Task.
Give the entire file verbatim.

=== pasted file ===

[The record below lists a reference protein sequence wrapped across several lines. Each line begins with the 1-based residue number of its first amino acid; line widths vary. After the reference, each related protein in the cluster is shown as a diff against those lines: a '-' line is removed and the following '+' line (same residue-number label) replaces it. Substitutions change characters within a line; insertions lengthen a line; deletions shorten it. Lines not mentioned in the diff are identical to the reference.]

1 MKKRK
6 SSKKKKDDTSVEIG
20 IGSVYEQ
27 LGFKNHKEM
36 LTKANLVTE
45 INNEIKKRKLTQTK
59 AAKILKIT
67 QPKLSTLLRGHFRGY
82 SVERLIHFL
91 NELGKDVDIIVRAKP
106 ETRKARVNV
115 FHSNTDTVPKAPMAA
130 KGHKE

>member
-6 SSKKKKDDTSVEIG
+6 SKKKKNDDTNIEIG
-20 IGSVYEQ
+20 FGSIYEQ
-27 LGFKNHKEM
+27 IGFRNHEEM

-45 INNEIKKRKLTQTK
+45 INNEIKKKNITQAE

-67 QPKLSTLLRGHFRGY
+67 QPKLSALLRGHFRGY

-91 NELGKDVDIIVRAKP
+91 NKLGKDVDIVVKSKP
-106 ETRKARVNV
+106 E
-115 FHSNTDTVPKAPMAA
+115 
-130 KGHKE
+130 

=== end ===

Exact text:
[The record below lists a reference protein sequence wrapped across several lines. Each line begins with the 1-based residue number of its first amino acid; line widths vary. After the reference, each related protein in the cluster is shown as a diff against those lines: a '-' line is removed and the following '+' line (same residue-number label) replaces it. Substitutions change characters within a line; insertions lengthen a line; deletions shorten it. Lines not mentioned in the diff are identical to the reference.]

1 MKKRK
6 SSKKKKDDTSVEIG
20 IGSVYEQ
27 LGFKNHKEM
36 LTKANLVTE
45 INNEIKKRKLTQTK
59 AAKILKIT
67 QPKLSTLLRGHFRGY
82 SVERLIHFL
91 NELGKDVDIIVRAKP
106 ETRKARVNV
115 FHSNTDTVPKAPMAA
130 KGHKE

>member
-6 SSKKKKDDTSVEIG
+6 SKKKKNDDTNIEIG
-20 IGSVYEQ
+20 FGSIYEQ
-27 LGFKNHKEM
+27 IGFRNHEEM

-45 INNEIKKRKLTQTK
+45 INNEIKKKNITQAE

-67 QPKLSTLLRGHFRGY
+67 QPKLSALLRGHFRGY

-91 NELGKDVDIIVRAKP
+91 NKLGKDVDIVVKSKP
-106 ETRKARVNV
+106 E
-115 FHSNTDTVPKAPMAA
+115 
-130 KGHKE
+130 